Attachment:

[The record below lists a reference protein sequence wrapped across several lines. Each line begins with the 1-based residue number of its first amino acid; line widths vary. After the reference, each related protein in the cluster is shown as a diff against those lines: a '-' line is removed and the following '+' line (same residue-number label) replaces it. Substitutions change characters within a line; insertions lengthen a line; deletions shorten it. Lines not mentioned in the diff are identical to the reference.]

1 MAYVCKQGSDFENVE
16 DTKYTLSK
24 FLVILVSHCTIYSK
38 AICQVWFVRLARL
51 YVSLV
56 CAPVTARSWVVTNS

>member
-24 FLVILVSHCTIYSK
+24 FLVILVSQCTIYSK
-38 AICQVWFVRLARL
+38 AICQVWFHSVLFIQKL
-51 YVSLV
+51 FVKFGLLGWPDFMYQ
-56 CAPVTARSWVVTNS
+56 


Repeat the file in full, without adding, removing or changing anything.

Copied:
[The record below lists a reference protein sequence wrapped across several lines. Each line begins with the 1-based residue number of its first amino acid; line widths vary. After the reference, each related protein in the cluster is shown as a diff against those lines: a '-' line is removed and the following '+' line (same residue-number label) replaces it. Substitutions change characters within a line; insertions lengthen a line; deletions shorten it. Lines not mentioned in the diff are identical to the reference.]

1 MAYVCKQGSDFENVE
16 DTKYTLSK
24 FLVILVSHCTIYSK
38 AICQVWFVRLARL
51 YVSLV
56 CAPVTARSWVVTNS

>member
-24 FLVILVSHCTIYSK
+24 FLVILVSQCTIYSK
-38 AICQVWFVRLARL
+38 AICQVWFHSVLFIQKL
-51 YVSLV
+51 FVKFGLLGWPDFMYQ
-56 CAPVTARSWVVTNS
+56 